I have read in a few on-line “enthusiast” sites that a process does exist to re-calibrate, and that it makes for easier starting and smoother running engines. Here it is: 1. Turn the key to “on” (do not start) 2. Slowly push the pedal to the floor and then let it back up. 3. Turn the key to “off”. 4. Now the accelerator pedal has been “re-calibrated”, and the engine is ready to run. Is this an “authentic” process known to all OEM tech’s (but a big secret from the rest of us?) Does anyone know if this is a recommended procedure that really works? (I have tried it a few times, and it does seem to be helpful, but it could be just “wishful thinking”
sounds like wishful thinking to me. It certainly wouldn’t work on a car without a drive-by-wire throttle.
I don’t know, but it sounds fishy to me.
Not a clue but on my Olds they had a couple mighty strange procedures for various recalibrations. Things like key off key on three times, push gas pedal down until light blinks etc. Can’t remember now and not going to look it up, but with computers now they can build in any sequence of events to trigger a computer process. They just have to make sure its not something that would be done by accident. You’d need the factory service manual though to look it up.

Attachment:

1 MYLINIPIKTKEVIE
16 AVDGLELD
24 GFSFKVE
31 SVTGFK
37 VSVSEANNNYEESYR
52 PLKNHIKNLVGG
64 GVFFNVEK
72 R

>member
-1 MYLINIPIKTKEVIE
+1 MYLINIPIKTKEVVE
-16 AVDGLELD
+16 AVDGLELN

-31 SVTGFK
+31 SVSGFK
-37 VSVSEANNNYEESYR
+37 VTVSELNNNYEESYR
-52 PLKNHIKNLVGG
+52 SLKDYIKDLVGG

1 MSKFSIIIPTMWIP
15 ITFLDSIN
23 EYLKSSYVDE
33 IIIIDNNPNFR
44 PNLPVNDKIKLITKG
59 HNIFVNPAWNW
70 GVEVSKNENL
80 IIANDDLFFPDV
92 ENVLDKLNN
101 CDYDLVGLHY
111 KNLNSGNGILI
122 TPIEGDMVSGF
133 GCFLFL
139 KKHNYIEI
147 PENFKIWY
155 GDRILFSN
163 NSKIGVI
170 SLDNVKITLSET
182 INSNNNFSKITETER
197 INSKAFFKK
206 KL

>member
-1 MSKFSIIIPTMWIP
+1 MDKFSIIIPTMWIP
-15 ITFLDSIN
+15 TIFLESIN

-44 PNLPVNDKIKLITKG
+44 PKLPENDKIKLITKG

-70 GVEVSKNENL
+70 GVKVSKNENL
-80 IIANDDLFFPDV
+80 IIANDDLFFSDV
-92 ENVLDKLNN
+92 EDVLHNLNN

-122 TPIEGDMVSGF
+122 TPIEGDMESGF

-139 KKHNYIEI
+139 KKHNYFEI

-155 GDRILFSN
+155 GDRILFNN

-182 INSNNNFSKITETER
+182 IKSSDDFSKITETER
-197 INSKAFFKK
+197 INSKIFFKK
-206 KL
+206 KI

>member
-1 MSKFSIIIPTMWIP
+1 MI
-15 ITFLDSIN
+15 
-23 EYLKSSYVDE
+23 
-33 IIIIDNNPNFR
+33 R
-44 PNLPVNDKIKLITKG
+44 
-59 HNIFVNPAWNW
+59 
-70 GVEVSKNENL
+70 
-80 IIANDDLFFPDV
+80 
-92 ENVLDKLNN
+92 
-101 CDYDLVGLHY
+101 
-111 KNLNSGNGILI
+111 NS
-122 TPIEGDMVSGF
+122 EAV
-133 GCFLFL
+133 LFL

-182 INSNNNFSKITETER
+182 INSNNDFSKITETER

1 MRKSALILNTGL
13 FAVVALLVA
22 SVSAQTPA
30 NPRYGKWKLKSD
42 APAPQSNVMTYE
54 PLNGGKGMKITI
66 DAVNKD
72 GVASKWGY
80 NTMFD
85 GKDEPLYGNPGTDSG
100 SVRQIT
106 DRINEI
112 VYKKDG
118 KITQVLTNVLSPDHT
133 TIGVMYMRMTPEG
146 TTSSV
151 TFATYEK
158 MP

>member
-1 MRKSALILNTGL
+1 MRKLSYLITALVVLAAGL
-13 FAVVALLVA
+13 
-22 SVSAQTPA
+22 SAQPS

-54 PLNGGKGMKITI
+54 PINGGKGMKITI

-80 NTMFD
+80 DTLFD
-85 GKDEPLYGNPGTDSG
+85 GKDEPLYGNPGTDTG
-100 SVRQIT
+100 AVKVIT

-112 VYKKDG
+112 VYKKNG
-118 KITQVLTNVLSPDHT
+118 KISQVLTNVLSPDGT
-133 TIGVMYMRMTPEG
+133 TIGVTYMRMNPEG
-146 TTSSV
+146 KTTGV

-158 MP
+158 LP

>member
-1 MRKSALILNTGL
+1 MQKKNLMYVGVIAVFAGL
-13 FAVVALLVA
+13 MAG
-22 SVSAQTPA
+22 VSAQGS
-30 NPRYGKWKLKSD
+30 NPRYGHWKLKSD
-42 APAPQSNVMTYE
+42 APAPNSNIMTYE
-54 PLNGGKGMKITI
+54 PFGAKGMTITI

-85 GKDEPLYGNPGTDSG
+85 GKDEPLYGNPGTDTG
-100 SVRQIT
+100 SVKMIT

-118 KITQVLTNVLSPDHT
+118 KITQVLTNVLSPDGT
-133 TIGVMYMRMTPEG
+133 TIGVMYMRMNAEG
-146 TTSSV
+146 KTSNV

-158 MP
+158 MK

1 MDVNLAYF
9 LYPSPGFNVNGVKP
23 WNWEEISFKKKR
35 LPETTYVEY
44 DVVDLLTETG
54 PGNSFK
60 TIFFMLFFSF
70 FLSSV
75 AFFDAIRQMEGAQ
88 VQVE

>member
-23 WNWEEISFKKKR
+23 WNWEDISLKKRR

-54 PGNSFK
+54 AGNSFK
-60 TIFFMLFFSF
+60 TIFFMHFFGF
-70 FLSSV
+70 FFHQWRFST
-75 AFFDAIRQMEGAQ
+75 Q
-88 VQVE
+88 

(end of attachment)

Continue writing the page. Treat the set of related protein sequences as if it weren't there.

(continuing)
Sounds like an urban legend.
In any case, every manufacturer has their own method of relearning the throttle.
In some cases you need a scan tool.
One thing I’ll say: There’s no one single method. Whoever told you that probably believes all the conspiracy theories.
I have heard this too. I tried it on my 2006 Chrysler with “drive by wire” The strange thing is, after I do it, it DOES seem to affect the responsiveness of the accelerator somewhat. Whether it is the placebo effect I cannot say for sure, and the web is full of people that believe either way.
The electronic throttle is supposed to at least somewhat recalibrate itself every time you start the car–at least it would have to “zero” itself to the position the pedal is in at rest. There are also at least two electronic devices (potentiometers) measuring the pedal position at any given moment, and they have to agree or the system throws an error and stops working. This prevents “unintentional acceleration” events. If they disagree somewhat at startup on their initial position “at rest” (which they would almost have to in the real world), this would also have to be learned by the controller.
Is it possible that the simple procedure detailed in the start of this post can “recalibrate” the throttle, either by design or a side effect? Sure, there’s no reason it couldn’t be designed this way, or maybe it just causes the system to do some accelerated (no pun intended) re-learning of the characteristics of the system, the same as would be learned while driving and normal use of the pedal, only faster. I guess we’ll never really know for sure unless one of the software engineers that worked on these systems comes on here and tells us.
My 03 vue with 3.0 motor has elec throttle. Am getting code for funky throttle in subzero temps. Garage says a TB cleaning may help but u need to possibly do a throttle relearn which I am not sure I can do.